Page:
Dartmouth College traces its roots to an 18th Century school for Native Americans in a section of Lebanon that later became the town of Columbia.
Moor’s Charity School was founded in 1754 by Congregational minister Eleazar Wheelock to provide a Christian education to Native Americans and to English students who would serve Native American tribes as teachers and missionaries. The school was named after donor Joshua Moor of Mansfield.
Classes moved from Wheelock’s home a year later to a schoolhouse that was remodeled in the 1850s, and today stands a short distance from the church and Columbia’s town hall. The schoolhouse was moved several times, and was placed in its current location in 1948.
Moor’s School had difficulty recruiting students in its Connecticut location, and moved to New Hampshire in 1769.
A plaque near the schoolhouse entrance reads, “Moor’s Charity School, 1755-1769, Columbia, Connecticut. Proudly remembered for 200 years by generations of Dartmouth men as seeding ground for Dartmouth College and and faithful steward of Eleazar Wheelock’s generous and crusading spirit. May 17, 1969.”
The school is also honored with a granite monument in front of the Congregational Church on Route 87. An inscription on the monument reads, “In 1755, Eleazar Wheelock, DD, minister at Lebanon Crank (now Columbia) founded near this spot Moor’s Indian Charity School. In 1769 the school was removed to Hanover, New Hampshire. From this beginning arose Dartmouth College, Eleazar Wheelock, president 1769-1779. Erected by the Connecticut Society of the Colonial Dames of America, 1949.”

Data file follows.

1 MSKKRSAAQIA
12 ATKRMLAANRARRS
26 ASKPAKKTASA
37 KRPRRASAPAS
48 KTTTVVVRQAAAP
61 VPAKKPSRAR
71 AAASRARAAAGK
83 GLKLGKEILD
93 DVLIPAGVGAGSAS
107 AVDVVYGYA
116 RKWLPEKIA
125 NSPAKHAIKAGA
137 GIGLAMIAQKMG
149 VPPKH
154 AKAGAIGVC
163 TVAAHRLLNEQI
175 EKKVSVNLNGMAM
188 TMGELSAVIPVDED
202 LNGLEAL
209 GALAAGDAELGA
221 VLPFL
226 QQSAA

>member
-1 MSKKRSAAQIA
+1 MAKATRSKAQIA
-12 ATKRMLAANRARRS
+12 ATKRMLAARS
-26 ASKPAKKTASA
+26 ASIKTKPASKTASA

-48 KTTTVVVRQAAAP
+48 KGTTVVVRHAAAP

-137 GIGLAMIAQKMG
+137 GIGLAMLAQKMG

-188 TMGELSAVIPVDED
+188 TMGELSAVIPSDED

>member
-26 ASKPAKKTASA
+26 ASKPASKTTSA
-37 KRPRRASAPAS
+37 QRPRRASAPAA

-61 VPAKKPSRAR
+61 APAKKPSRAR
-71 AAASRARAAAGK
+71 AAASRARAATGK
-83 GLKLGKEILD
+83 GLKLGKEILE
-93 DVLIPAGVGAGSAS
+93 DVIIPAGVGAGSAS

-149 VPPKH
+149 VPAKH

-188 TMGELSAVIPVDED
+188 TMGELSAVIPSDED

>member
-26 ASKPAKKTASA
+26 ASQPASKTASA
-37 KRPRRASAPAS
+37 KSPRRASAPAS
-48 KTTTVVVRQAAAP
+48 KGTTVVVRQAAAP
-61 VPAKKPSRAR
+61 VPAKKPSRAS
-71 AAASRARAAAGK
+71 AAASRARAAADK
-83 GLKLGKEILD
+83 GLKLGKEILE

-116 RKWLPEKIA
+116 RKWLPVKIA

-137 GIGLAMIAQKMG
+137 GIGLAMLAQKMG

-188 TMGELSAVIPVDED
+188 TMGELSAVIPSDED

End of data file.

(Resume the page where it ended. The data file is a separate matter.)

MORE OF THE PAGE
Columbia honors its war veterans and other public servants with memorials in its historic town center.
Columbia’s veterans are honored with memorials in front of its Yeoman’s Hall municipal building on Jonathan Trumbull Highway (Route 87), near the intersection with Middletown Road (Route 66).
The largest memorial is a Honor Roll monument, dedicated in 1956, listing Columbia’s World War II veterans. The monument, with an engraved eagle on its southwest face, lists about 120 names on its southwest and northeast faces.
Next to the World War II memorial is a 1919 Honor Roll monument to the town’s World War I veterans. The monument, featuring a bronze plaque mounted on a boulder, lists 18 names. The plaque also bears a dedication reading, “In honored memory of the men of Columbia who served during the World War.”
Near the war monuments, a memorial honors State Trooper Russell A. Bagshaw, a Columbia native killed in the line of duty in 1991 at the age of 28. Trooper Bagshaw interrupted a burglary at a Windham sporting goods store, and was ambushed in his cruiser.
On the nearby town green, a monument dedicated in 1997 marks the 50th anniversary of the Columbia Volunteer Fire Department.